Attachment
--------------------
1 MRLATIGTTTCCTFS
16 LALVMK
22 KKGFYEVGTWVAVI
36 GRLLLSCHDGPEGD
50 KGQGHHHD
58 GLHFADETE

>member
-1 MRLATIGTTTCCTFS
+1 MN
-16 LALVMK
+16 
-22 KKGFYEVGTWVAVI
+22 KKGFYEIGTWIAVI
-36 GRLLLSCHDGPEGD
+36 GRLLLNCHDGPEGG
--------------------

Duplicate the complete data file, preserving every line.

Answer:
1 MRLATIGTTTCCTFS
16 LALVMK
22 KKGFYEVGTWVAVI
36 GRLLLSCHDGPEGD
50 KGQGHHHD
58 GLHFADETE

>member
-1 MRLATIGTTTCCTFS
+1 MN
-16 LALVMK
+16 
-22 KKGFYEVGTWVAVI
+22 KKGFYEIGTWIAVI
-36 GRLLLSCHDGPEGD
+36 GRLLLNCHDGPEGG